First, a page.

George Carlin’s last HBO special started with him saying something along the lines of, “F*** Lance Armstrong. And while you’re at it, f*** Tiger Woods, too. I’m tired of television telling me who to admire.”
Well, I’m feeling like, f*** Tim Russert. Don’t get me wrong. I am certainly sorry he died (he was younger than me for God’s sake), and I’m sorry for the friends and family who have lost him. Apparently he was a really good guy. I admired his loyalty to his hometown and I even watched his show regularly.
But please don’t tell me was some kind of hero. This is nothing more than television’s overpowering, self-reverential, PR machine gone into overdrive. Seventeen American soldiers have been killed in Iraq this month, and all of them put together didn’t get as much time as NBC has given Russert’s passing. It’s cheap programming and they can do what they do best -- lay on the bathos with a 2-quart ladle. I predict a summer replacement series on NBC Tuesday nights: “Tim Russert is Still Dead.” They do him no service.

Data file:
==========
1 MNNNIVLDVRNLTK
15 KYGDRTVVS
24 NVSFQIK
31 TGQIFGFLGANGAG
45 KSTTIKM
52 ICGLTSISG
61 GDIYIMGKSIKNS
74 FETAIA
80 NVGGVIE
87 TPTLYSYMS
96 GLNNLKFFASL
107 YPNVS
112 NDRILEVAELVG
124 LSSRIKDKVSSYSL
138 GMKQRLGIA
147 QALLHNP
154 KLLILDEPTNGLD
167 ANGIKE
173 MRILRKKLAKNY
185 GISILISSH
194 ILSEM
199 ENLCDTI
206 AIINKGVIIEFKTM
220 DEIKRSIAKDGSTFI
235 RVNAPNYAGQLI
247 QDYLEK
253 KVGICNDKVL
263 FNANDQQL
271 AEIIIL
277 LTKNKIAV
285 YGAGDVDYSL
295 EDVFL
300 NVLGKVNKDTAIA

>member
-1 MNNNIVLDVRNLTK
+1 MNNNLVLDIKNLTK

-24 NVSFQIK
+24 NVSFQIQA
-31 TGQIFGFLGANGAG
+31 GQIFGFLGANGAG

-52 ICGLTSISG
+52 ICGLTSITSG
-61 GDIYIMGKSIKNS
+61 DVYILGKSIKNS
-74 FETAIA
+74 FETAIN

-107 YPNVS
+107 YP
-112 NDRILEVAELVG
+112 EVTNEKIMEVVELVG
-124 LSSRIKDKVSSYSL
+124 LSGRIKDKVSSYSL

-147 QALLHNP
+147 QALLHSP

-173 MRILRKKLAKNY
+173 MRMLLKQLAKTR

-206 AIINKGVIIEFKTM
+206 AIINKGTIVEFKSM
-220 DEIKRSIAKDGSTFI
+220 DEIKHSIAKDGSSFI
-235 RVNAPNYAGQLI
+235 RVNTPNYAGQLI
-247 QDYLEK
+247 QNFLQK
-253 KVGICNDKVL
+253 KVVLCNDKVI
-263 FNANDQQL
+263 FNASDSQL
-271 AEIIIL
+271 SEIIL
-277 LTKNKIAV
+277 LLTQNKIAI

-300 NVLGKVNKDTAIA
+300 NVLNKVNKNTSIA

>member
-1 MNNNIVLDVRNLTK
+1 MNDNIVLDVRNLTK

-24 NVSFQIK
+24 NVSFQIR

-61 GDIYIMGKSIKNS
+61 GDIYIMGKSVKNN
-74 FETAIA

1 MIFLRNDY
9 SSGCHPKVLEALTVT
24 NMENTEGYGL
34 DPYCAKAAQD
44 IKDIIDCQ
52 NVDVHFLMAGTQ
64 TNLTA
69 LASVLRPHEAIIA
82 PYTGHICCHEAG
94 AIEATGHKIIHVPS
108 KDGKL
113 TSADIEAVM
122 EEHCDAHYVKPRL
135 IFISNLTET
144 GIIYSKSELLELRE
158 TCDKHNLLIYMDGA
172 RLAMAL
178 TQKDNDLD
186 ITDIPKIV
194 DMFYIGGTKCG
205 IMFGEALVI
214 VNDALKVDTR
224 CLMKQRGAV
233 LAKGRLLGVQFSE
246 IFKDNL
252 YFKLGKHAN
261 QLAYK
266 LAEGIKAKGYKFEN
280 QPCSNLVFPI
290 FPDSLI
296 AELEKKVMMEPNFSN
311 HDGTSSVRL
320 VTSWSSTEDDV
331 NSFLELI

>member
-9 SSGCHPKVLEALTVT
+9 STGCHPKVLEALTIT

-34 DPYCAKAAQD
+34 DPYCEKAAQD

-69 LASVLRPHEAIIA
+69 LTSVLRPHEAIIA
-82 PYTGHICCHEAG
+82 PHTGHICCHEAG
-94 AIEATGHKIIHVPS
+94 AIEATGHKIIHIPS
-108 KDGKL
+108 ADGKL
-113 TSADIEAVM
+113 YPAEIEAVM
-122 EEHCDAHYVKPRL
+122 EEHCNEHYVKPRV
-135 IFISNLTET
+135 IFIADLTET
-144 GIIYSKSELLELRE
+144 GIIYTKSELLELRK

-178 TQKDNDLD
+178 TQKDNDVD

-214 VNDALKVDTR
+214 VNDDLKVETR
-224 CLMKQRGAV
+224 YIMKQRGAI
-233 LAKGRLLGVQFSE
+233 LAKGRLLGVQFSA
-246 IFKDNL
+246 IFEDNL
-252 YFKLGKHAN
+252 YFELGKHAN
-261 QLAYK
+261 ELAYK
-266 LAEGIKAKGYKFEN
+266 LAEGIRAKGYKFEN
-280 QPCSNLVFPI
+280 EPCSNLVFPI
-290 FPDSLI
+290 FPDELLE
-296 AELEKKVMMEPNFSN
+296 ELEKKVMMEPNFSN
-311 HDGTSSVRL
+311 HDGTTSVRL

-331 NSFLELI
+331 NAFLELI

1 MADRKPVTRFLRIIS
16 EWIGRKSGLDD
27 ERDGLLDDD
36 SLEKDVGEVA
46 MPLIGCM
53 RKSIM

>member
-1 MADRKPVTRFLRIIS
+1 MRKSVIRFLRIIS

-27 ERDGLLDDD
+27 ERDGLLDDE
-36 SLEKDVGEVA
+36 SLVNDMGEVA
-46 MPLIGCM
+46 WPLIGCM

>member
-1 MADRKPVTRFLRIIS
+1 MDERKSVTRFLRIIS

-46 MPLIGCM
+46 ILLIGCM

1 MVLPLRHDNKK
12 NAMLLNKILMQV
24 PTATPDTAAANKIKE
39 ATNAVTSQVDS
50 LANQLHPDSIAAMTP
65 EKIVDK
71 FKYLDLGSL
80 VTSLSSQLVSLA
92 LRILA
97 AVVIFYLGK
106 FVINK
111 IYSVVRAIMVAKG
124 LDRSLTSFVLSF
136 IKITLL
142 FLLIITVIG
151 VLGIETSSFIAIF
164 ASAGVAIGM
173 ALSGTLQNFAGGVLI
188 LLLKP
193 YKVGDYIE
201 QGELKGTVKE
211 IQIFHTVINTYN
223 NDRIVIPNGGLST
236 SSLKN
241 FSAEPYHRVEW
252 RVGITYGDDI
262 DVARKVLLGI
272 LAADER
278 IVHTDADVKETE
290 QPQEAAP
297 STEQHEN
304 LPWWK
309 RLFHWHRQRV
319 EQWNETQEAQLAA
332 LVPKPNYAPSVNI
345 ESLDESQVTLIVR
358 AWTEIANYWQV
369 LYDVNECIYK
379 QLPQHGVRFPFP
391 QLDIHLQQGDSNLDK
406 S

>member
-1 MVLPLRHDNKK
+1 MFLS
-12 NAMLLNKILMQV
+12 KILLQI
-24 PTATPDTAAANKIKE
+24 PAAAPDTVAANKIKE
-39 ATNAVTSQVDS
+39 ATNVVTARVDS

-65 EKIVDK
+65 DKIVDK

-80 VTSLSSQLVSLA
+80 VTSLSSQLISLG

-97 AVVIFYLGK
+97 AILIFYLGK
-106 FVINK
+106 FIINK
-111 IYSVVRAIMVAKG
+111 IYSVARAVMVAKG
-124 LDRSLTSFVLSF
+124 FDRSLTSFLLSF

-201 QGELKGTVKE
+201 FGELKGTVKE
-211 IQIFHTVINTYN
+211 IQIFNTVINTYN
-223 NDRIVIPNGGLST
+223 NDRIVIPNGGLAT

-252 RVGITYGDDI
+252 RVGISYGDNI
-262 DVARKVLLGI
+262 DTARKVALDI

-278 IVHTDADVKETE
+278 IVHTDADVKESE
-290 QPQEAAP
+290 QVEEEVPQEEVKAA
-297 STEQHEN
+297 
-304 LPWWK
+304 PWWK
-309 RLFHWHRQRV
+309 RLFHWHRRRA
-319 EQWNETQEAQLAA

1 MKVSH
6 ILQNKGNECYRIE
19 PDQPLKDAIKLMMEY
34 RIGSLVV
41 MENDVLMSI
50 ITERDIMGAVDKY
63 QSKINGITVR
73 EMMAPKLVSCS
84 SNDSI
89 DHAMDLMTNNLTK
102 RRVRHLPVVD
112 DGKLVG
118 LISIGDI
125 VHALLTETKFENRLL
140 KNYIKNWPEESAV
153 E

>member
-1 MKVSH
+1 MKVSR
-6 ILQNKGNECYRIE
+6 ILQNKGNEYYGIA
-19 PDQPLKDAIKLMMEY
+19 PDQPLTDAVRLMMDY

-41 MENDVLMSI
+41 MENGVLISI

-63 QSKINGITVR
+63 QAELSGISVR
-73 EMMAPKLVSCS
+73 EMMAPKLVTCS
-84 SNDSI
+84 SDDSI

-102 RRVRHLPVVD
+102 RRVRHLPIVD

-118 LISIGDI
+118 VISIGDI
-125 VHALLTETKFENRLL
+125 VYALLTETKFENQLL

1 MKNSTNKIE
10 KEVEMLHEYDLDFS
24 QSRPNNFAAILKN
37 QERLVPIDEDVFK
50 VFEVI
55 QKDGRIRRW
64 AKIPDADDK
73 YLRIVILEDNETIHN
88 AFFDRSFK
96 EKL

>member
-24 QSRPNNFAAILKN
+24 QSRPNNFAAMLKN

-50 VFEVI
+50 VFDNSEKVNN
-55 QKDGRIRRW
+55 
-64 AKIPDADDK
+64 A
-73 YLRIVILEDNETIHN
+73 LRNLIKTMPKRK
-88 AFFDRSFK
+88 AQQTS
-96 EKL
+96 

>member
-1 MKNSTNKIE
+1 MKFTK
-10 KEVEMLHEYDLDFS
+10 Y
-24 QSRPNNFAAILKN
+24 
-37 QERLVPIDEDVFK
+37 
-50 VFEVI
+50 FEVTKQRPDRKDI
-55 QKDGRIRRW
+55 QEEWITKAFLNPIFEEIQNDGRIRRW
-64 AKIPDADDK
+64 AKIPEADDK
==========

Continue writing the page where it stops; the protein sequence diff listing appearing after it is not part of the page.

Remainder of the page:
And don’t deify this guy’s professional persona. He was just the most successful color-commentator for the world’s most powerful political league; a league that only allows two teams. His success depended on access to the players for those two teams, so he never asked the really tough questions. His shtick was reading people their quotes from the past and making them reconcile them with their current positions. But everyone knew that before they showed up on Meet The Press and were either ready for it, or became the road-kill they deserved to be in the first place.
There is no one on TV asking tough questions. It isn’t what they do.